Democrats demands to know why Trump has banned the word ‘transgender’ for CDC
Two senior Democrats have called on President Trump to answer why the CDC and other health agencies have been apparently banned from using words like “transgender” and “science-based”.
Senator Patty Murray and Representative Frank Pallone Jr have written a joint letter to Trump asking about reports that the CDC and other un-named health agencies have been banned from using seven words.
According to reports, President Trump last week banned the CDC from using words like “transgender” and “foetus” in official documents.
The Trump administration banned the Centres for Disease Control (CDC) from using words like “science-based”.
At least two other government health agencies have been banned by the Trump administration from using words like “transgender” and “foetus”, according to the reports.
The Centers for Disease Control (CDC) has said it is worried by reports that it is being banned from using words like ‘transgender’ and ‘diversity’.
“The prohibition has the potential to freeze scientific advancement at the agency and across the Department,” reads the letter from Murray and Pallone.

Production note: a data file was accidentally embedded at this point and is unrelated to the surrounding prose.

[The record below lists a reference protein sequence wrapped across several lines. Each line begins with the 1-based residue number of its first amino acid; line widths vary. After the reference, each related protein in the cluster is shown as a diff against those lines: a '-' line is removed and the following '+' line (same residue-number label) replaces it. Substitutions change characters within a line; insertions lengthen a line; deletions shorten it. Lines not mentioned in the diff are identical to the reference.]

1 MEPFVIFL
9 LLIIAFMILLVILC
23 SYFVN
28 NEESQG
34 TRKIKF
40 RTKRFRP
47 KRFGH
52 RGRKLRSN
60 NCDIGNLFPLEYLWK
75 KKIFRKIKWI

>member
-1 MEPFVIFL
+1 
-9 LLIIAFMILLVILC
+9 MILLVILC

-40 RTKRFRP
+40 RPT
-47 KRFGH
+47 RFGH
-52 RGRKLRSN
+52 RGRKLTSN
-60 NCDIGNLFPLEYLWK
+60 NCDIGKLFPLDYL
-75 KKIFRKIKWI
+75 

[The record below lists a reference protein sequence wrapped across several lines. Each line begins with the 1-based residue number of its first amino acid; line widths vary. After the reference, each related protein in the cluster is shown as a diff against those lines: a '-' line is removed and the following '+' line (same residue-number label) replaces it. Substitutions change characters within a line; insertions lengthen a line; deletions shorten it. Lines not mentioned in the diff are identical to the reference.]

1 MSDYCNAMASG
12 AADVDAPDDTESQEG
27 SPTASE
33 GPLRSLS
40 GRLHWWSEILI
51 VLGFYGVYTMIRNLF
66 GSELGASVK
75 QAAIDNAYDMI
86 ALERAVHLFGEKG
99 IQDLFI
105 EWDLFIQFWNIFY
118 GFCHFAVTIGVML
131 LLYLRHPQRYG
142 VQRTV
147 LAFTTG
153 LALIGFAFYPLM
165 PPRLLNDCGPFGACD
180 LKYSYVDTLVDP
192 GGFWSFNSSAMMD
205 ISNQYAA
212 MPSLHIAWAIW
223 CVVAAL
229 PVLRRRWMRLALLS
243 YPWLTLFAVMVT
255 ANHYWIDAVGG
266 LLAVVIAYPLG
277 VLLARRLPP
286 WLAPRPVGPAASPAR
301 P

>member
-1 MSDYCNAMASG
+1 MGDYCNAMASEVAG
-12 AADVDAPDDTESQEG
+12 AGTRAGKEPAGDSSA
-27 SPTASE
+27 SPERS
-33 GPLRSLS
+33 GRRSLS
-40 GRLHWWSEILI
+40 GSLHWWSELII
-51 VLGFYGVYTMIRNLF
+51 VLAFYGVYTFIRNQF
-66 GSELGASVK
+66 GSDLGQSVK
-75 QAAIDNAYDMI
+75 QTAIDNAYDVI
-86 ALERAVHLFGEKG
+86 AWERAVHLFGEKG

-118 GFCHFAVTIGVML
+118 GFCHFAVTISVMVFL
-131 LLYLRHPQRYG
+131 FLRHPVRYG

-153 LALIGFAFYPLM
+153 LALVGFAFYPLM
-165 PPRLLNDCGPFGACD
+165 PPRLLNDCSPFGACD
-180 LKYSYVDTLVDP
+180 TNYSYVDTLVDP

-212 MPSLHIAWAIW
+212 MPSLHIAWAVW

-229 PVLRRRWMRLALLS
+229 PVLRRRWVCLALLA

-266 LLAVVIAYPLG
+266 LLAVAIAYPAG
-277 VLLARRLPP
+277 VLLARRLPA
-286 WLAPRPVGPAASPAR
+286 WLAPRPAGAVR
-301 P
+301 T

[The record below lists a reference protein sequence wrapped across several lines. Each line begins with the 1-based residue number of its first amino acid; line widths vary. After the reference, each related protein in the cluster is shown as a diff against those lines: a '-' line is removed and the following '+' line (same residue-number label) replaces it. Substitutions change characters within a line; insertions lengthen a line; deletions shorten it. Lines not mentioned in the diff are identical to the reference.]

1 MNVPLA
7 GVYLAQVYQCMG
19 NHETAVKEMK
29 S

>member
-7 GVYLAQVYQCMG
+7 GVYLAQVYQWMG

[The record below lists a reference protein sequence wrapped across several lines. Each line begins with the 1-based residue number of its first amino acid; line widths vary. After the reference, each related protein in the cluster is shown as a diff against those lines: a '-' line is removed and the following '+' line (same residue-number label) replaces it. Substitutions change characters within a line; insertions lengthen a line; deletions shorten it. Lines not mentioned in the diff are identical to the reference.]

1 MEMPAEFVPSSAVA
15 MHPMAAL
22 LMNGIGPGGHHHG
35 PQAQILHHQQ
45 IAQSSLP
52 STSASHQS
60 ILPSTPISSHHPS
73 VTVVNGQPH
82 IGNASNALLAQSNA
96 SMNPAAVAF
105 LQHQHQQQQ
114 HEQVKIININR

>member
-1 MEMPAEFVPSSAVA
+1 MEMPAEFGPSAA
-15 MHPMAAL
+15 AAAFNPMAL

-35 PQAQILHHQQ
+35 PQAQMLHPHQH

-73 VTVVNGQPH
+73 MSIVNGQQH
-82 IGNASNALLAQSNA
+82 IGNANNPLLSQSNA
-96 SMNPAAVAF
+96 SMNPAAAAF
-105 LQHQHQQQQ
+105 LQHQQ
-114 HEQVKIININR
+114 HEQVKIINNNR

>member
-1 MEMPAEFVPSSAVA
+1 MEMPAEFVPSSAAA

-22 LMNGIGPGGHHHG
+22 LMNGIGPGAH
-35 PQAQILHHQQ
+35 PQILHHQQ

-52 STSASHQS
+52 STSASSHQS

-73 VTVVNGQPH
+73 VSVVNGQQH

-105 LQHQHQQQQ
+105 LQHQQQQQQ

“The Department’s leaders cannot both uphold a commitment to prioritizing science over politics and ideology and support prohibiting the use of key words and phrases that are central to the broader health mission of the Department,” the letter continues.
“We are incredibly concerned by this unconscionable restriction on agency communications and the message this sends regarding the critical health and scientific work of the Department,” the politicians continue.
The CDC has said it is alarmed by reports that it is banned from using the seven words.
One member of the CDC, who spoke on the condition of anonymity, told the Guardian that she was not aware that the words had been banned.
She said that a meeting on Saturday had suggested that the briefing was given as “feedback”.
CDC director Dr Brenda Fitzgerald referred to reports and wrote an email on Saturday saying: “I want to assure you that CDC remains committed to our public health mission as a science- and evidence-based institution.
“As part of our commitment to provide for the common defense of the country against health threats, science is and will remain the foundation of our work.”
Two other unnamed staffers asked not to be identified and not to identify the agencies they work for.
They also said that they had been told to only refer to the Affordable Care Act as ObamaCare.
A Health and Human Services spokesperson Matt Lloyd slammed the idea that the department would not use the words.
“The assertion that HHS has ‘banned words’ is a complete mischaracterization of discussions regarding the budget formulation process,” said Lloyd.
“HHS will continue to use the best scientific evidence available to improve the health of all Americans. HHS also strongly encourages the use of outcome and evidence data in program evaluations and budget decisions.”
The CDC informed policy analysts of the ban during a meeting on Thursday which went on for 90-minutes, according to the Washington Post.